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Smart motorways

The Department for Transport has estimated that traffic on our road network will increase by between one-third and two-thirds in the next 30 years.Failing to provide sufficient capacity to cope with the forecast increase in traffic will increase congestion. Smart motorways were therefore introduced as a way to increase the capacity without the disruption and environmental impact of physically widening the road. 

The first smart motorway was successfully trialled on the M42 in 2006, with the opening of the hard shoulder to traffic at times of peak congestion. The number of schemes has increased, and around 10 per cent of England’s motorway network is now made up of smart motorways. 

There are now three types of smart motorways (previously known as managed motorways) in operation in England. These are: 

Dynamic hard shoulder running

This involves opening the hard shoulder as a running lane to traffic at busy periods to ease congestion. This system is in operation on the M42, M1, M6, M4 and M5. Motorways with dynamic hard shoulder running have a solid white line; this differentiates the hard shoulder from the normal carriageway. This lane should NOT be used if a red X is displayed on the gantry sign above the lane.  

All lane running

This type of smart motorway uses the hard shoulder as a permanent 'live' running lane for traffic and was first trialled on the M25. All running lanes have broken white lines, with the former hard shoulder lane only being closed in the event of an emergency.  

Controlled motorways

This type of smart motorway has three or more lanes with variable speed limits controlled by electronic gantry signs, but a traditional hard shoulder that may only be used in a genuine emergency.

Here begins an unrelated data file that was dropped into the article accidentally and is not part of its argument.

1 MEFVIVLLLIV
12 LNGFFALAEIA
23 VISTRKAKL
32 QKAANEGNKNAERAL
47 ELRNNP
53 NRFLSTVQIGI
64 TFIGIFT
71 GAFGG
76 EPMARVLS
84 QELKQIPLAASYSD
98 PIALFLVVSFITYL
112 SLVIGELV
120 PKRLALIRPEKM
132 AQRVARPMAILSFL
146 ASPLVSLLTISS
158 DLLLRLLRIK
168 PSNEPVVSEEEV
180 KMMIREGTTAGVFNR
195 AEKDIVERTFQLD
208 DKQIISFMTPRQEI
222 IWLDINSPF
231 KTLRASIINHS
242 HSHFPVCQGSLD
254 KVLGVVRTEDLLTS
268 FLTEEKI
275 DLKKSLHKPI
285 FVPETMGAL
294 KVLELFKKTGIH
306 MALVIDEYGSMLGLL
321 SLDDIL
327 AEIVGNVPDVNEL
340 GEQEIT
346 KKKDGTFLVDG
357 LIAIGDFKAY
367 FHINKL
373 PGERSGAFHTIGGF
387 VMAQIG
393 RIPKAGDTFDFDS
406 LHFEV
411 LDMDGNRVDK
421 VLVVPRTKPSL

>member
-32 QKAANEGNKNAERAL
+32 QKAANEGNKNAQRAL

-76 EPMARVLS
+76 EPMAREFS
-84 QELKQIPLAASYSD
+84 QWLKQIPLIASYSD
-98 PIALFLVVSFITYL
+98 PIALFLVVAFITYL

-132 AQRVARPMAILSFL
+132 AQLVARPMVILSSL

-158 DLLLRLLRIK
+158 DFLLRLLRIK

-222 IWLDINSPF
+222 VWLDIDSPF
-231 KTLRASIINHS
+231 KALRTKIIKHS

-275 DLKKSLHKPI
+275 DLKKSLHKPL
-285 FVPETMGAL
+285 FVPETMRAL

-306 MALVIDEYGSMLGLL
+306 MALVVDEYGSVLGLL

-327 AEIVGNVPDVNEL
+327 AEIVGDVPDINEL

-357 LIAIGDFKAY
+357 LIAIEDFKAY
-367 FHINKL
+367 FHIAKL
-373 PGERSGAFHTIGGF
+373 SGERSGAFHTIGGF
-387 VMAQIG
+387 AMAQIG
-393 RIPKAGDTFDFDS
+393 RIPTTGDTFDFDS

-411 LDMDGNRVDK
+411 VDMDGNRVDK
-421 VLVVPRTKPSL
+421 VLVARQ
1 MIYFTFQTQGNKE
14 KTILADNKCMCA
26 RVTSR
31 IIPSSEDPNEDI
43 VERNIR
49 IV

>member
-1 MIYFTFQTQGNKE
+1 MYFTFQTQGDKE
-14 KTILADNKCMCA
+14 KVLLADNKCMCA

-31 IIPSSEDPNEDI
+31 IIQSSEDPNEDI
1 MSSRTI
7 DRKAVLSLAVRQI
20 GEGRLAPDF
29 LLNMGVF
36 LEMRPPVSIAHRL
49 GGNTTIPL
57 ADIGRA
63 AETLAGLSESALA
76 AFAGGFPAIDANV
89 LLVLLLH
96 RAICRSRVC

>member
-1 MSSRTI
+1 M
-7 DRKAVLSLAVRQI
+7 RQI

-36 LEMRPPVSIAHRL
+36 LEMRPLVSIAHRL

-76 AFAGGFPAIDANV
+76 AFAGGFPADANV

Motorways are statistically the safest roads in Great Britain. Despite carrying around a fifth of all traffic, motorways account for only 5% of fatalities on our roads.  However, each smart motorway must be at least as safe as the traditional motorway it replaces. Data shows that whilst smart motorways have a lower fatality rate than conventional motorways, some risks would be reduced such as the risk of moving vehicle collisions, whilst the risk of live lane breakdowns are increased.  

In March 2020, the Government announced that all future smart motorway schemes would be all-lane running motorways. However, the rollout of new smart motorway schemes has been paused so that there is an opportunity to collect more safety data. 

At the same time, National Highways will oversee an investment of £900m to improve safety measures across the whole smart ,motorway network. The safety measures are detailed in the Department for Transport’s smart motorway stocktake and action plan. The key parts of this action plan include; the deployment of stopped vehicle detection systems; ensuring the distance between refuge areas is at a maximum distance of 1.5km, decreasing to 1km where possible; emergency refuge areas to be made more visible; automatic detection of red X violations. 

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